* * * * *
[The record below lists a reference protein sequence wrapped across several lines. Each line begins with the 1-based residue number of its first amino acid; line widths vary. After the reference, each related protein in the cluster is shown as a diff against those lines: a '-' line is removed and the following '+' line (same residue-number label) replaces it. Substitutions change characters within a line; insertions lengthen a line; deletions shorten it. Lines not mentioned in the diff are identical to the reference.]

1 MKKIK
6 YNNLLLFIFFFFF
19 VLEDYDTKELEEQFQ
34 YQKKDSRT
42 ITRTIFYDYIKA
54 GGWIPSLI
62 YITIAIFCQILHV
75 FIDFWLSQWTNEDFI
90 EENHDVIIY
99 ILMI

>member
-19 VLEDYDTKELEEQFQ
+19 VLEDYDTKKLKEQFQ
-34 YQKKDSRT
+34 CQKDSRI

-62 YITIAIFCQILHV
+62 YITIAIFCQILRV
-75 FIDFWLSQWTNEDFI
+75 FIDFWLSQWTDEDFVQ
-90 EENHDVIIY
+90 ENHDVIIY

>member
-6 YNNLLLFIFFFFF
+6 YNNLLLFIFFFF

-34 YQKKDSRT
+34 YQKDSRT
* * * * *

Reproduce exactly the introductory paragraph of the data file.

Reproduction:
[The record below lists a reference protein sequence wrapped across several lines. Each line begins with the 1-based residue number of its first amino acid; line widths vary. After the reference, each related protein in the cluster is shown as a diff against those lines: a '-' line is removed and the following '+' line (same residue-number label) replaces it. Substitutions change characters within a line; insertions lengthen a line; deletions shorten it. Lines not mentioned in the diff are identical to the reference.]